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The burden of Clostridioides difficile infections in South-East Asia and the Western Pacific: A narrative review.

Anaerobe 2024 Februrary 8
BACKGROUND: Clostridioides difficile (formerly Clostridium difficile) is well-documented in Europe and North America to be a common cause of healthcare-associated gastrointestinal tract infections. In contrast, C difficile infection (CDI) is infrequently reported in literature from Asia, which may reflect a lack of clinician awareness. We conducted a narrative review to better understand CDI burden in Asia.

METHODS: We searched the PubMed database for English language articles related to C difficile, Asia, epidemiology, and molecular characteristics (eg, ribotype, antimicrobial resistance).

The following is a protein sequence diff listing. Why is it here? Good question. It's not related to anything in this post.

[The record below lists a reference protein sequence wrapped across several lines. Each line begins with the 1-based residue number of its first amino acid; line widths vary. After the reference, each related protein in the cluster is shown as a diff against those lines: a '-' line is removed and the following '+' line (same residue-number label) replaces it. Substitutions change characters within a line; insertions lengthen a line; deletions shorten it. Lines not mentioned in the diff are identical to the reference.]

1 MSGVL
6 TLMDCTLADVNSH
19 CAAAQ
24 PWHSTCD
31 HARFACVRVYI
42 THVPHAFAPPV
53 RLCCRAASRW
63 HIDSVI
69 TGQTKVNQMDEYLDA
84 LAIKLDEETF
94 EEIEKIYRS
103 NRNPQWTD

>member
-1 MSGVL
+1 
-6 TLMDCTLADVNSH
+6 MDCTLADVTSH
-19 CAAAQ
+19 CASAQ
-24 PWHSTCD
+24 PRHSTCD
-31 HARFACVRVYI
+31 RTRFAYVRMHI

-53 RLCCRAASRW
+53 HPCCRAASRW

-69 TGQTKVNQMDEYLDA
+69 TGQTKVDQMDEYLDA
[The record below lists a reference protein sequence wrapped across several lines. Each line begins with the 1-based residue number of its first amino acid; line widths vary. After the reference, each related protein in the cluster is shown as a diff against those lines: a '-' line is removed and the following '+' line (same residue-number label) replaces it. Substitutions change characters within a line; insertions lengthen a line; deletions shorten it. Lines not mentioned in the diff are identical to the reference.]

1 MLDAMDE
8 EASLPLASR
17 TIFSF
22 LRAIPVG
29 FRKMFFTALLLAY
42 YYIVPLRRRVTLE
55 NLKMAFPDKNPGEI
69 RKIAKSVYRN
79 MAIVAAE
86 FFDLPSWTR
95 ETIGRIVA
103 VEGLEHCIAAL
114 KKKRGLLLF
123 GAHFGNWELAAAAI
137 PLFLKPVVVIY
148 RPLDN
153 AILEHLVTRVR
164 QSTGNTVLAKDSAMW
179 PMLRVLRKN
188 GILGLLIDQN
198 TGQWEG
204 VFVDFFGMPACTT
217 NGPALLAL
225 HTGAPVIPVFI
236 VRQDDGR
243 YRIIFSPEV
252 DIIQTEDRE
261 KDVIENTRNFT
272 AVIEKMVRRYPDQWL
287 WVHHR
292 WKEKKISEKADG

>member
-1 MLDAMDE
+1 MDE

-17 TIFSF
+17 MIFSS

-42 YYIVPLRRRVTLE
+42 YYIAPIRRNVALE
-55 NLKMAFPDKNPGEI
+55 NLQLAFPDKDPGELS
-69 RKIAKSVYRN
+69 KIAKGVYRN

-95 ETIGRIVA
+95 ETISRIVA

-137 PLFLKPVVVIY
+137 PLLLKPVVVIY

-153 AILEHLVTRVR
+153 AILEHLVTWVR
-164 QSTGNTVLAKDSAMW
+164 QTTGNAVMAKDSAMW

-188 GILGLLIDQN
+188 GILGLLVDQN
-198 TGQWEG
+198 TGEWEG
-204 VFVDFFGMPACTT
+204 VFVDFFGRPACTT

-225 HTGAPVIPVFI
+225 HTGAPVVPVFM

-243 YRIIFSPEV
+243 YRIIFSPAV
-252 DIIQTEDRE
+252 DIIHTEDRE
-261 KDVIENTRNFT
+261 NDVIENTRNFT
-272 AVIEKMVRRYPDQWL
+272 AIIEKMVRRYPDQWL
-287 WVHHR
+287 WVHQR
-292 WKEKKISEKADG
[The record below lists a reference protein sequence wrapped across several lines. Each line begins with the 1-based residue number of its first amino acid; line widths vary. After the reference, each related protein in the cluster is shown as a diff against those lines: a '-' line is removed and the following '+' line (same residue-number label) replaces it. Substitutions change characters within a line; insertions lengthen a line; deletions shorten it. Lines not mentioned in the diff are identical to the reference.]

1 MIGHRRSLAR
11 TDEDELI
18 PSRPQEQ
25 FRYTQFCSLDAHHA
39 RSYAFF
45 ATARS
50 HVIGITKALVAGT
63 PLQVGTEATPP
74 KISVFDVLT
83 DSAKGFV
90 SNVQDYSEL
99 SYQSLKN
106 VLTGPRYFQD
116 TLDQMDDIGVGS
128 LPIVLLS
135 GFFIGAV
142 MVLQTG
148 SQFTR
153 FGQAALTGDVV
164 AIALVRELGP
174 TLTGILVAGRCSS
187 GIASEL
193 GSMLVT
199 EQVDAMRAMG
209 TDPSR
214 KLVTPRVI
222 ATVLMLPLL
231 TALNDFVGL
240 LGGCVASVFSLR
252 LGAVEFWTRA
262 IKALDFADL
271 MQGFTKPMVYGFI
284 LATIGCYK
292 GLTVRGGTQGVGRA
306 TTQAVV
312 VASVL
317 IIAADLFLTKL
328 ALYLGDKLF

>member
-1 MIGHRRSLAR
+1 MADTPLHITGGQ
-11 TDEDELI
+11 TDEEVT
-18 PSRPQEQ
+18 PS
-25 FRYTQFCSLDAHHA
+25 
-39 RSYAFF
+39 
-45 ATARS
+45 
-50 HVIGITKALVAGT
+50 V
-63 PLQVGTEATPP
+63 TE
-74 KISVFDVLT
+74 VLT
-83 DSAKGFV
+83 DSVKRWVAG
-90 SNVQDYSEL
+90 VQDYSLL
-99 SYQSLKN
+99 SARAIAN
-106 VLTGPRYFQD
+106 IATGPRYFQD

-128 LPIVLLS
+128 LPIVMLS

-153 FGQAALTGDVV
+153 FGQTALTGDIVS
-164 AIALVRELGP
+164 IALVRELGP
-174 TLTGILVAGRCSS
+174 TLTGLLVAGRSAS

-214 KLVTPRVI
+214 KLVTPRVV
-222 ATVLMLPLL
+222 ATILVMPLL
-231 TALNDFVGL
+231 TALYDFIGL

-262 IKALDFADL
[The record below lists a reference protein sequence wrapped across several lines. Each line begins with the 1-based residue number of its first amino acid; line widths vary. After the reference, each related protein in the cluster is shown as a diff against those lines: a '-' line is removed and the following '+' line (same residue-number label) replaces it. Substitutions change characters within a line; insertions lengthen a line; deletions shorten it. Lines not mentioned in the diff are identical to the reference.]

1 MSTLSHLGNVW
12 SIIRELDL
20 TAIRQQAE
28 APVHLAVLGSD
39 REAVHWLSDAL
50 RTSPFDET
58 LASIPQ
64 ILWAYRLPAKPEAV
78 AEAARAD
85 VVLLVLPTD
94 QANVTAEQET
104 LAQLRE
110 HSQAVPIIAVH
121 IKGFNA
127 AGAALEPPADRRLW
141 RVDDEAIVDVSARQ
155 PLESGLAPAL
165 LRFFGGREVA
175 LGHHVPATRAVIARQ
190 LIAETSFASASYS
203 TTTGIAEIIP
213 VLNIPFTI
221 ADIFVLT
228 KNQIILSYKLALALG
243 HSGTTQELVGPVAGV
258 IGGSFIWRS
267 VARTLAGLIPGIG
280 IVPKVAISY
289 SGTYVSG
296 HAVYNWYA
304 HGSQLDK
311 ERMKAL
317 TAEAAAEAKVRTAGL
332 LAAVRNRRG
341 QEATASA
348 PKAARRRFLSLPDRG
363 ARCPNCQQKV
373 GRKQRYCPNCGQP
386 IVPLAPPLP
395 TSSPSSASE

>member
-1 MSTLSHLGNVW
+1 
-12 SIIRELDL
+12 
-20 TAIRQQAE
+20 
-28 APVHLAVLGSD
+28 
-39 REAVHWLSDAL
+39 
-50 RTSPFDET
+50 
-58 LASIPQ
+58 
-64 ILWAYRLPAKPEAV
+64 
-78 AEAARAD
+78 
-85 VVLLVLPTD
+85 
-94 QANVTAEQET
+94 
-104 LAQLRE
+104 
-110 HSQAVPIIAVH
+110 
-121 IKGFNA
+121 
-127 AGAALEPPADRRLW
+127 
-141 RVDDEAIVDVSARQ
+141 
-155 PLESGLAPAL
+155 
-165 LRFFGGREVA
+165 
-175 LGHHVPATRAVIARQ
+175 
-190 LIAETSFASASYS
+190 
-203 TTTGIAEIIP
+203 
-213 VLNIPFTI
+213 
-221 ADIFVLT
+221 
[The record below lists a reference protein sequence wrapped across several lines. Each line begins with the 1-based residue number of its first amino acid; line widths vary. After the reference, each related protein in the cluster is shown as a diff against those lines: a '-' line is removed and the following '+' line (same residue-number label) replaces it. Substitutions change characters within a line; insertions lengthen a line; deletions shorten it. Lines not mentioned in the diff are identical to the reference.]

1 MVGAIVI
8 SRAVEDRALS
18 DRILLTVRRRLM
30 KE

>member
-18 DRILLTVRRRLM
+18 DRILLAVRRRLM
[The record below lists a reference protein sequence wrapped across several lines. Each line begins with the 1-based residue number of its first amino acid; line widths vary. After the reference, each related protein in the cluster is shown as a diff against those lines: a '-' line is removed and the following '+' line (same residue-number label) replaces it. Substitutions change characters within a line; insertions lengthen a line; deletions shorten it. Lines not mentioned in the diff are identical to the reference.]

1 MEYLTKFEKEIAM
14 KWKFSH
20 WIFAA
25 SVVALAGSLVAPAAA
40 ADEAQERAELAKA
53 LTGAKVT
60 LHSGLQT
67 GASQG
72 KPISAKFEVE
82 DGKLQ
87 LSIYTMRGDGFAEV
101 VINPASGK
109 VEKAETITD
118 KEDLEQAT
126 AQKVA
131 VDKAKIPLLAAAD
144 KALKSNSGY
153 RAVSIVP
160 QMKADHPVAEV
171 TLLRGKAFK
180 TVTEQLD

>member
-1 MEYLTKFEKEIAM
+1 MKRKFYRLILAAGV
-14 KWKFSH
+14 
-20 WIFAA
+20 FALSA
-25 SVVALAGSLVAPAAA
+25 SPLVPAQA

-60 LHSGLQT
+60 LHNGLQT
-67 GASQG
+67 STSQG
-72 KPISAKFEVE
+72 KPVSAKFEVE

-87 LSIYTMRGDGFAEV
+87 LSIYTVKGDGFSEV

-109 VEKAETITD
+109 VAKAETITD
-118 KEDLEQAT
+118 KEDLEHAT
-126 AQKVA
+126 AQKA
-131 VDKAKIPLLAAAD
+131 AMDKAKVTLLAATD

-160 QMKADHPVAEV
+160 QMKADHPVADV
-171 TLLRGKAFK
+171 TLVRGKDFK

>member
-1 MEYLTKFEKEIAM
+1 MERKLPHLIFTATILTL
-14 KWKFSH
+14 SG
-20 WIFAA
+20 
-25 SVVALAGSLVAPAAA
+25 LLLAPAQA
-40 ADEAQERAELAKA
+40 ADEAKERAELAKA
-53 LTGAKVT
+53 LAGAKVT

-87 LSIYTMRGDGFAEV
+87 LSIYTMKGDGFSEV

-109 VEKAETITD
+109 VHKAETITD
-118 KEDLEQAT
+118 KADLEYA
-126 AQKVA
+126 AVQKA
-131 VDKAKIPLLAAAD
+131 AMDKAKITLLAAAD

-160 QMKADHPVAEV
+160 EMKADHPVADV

RESULTS: Fifty-eight articles that met eligibility criteria were included. C difficile prevalence ranged from 7.1% to 45.1 % of hospitalized patients with diarrhea, and toxigenic strains among all C difficile in these patients ranged from 68.2% to 91.9 % in China and from 39.0% to 60.0 % outside of China. Widespread C difficile ribotypes were RT017, RT014/020, RT012, and RT002. Recurrence in patients with CDI ranged from 3.0% to 17.2 %. Patients with CDI typically had prior antimicrobial use recently. High rates of resistance to ciprofloxacin, clindamycin, and erythromycin were frequently reported.

CONCLUSION: The regional CDI burden in Asia is still incompletely documented, seemingly due to low awareness and limited laboratory testing. Despite this apparent under recognition, the current CDI burden highlights the need for broader surveillance and for application of preventative measures against CDI in Asia.

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